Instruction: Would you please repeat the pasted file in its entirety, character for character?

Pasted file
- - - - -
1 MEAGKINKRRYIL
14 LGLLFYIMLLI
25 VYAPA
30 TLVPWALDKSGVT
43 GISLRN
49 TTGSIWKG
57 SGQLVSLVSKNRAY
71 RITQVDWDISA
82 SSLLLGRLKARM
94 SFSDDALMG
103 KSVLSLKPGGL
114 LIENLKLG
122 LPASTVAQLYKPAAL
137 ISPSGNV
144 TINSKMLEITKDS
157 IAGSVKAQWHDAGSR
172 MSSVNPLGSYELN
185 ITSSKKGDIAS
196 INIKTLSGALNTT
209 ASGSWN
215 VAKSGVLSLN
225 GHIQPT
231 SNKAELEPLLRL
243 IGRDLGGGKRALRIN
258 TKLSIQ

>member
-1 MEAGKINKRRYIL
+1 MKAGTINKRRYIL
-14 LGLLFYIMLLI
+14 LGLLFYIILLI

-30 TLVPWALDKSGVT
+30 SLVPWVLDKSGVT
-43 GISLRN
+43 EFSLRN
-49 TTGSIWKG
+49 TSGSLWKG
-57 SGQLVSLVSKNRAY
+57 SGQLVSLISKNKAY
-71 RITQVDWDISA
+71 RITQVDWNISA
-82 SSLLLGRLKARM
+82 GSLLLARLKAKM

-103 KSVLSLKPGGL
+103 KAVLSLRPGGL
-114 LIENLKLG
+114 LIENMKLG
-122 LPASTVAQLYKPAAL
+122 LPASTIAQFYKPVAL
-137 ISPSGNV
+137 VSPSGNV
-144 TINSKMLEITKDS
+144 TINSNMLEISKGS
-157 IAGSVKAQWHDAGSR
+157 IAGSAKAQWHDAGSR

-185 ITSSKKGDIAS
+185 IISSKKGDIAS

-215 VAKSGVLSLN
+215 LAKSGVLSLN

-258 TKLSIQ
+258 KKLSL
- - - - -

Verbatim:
1 MEAGKINKRRYIL
14 LGLLFYIMLLI
25 VYAPA
30 TLVPWALDKSGVT
43 GISLRN
49 TTGSIWKG
57 SGQLVSLVSKNRAY
71 RITQVDWDISA
82 SSLLLGRLKARM
94 SFSDDALMG
103 KSVLSLKPGGL
114 LIENLKLG
122 LPASTVAQLYKPAAL
137 ISPSGNV
144 TINSKMLEITKDS
157 IAGSVKAQWHDAGSR
172 MSSVNPLGSYELN
185 ITSSKKGDIAS
196 INIKTLSGALNTT
209 ASGSWN
215 VAKSGVLSLN
225 GHIQPT
231 SNKAELEPLLRL
243 IGRDLGGGKRALRIN
258 TKLSIQ

>member
-1 MEAGKINKRRYIL
+1 MKAGTINKRRYIL
-14 LGLLFYIMLLI
+14 LGLLFYIILLI

-30 TLVPWALDKSGVT
+30 SLVPWVLDKSGVT
-43 GISLRN
+43 EFSLRN
-49 TTGSIWKG
+49 TSGSLWKG
-57 SGQLVSLVSKNRAY
+57 SGQLVSLISKNKAY
-71 RITQVDWDISA
+71 RITQVDWNISA
-82 SSLLLGRLKARM
+82 GSLLLARLKAKM

-103 KSVLSLKPGGL
+103 KAVLSLRPGGL
-114 LIENLKLG
+114 LIENMKLG
-122 LPASTVAQLYKPAAL
+122 LPASTIAQFYKPVAL
-137 ISPSGNV
+137 VSPSGNV
-144 TINSKMLEITKDS
+144 TINSNMLEISKGS
-157 IAGSVKAQWHDAGSR
+157 IAGSAKAQWHDAGSR

-185 ITSSKKGDIAS
+185 IISSKKGDIAS

-215 VAKSGVLSLN
+215 LAKSGVLSLN

-258 TKLSIQ
+258 KKLSL